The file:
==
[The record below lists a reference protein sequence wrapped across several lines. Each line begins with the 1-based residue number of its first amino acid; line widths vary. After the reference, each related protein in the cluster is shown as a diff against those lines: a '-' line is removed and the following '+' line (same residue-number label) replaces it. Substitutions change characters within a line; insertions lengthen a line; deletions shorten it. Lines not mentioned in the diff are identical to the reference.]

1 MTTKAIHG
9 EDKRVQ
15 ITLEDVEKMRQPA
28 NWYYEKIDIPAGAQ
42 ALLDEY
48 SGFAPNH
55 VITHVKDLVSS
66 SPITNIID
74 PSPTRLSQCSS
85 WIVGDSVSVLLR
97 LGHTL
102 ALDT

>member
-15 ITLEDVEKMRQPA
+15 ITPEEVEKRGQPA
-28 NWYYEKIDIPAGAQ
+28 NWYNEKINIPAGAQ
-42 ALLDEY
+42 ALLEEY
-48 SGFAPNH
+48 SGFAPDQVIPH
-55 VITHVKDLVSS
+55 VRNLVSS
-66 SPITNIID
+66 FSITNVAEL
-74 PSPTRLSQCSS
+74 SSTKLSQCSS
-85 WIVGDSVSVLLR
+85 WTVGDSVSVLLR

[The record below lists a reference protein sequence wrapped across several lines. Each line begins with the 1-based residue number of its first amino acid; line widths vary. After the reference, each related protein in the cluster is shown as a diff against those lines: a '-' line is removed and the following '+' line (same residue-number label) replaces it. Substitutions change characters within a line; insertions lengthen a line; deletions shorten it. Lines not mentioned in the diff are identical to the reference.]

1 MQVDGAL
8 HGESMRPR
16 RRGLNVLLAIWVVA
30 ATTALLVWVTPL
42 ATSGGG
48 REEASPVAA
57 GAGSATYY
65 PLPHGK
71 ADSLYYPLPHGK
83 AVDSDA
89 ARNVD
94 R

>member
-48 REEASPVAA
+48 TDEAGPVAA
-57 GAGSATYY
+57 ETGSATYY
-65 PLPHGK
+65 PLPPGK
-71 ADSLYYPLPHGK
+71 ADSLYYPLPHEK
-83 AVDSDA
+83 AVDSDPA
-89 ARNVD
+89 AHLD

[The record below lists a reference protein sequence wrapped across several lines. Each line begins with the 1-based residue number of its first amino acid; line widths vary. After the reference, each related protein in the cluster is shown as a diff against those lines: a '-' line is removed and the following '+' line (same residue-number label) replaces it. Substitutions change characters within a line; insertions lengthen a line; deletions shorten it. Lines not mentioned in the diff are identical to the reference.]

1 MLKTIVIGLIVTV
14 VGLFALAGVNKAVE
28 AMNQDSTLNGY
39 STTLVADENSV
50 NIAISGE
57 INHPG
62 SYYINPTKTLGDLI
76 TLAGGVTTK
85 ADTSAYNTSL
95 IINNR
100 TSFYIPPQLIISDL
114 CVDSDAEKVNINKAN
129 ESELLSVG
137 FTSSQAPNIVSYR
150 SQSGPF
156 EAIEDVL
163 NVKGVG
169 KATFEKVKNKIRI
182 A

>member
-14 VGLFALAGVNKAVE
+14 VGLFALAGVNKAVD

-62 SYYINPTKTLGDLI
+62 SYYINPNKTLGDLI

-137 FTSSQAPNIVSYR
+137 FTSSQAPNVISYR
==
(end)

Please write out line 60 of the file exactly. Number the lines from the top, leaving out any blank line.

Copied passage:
28 AMNQDSTLNGY